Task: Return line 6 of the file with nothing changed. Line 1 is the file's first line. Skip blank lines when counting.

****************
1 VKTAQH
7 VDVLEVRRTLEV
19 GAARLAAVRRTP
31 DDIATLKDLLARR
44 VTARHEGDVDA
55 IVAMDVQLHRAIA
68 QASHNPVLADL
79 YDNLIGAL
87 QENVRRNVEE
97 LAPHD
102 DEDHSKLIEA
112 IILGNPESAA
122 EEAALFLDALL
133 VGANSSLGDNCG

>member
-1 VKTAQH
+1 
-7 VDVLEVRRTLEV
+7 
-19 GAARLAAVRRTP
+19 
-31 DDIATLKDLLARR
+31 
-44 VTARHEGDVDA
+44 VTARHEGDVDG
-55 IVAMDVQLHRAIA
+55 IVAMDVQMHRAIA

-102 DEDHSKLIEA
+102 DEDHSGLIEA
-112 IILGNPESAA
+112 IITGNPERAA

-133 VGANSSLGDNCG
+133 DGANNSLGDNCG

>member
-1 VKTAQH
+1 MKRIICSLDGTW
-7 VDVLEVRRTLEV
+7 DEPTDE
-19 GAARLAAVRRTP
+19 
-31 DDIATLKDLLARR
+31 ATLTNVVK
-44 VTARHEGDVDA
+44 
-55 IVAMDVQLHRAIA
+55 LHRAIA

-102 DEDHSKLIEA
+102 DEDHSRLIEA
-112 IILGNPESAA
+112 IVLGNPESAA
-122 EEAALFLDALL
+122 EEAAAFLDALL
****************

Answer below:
55 IVAMDVQLHRAIA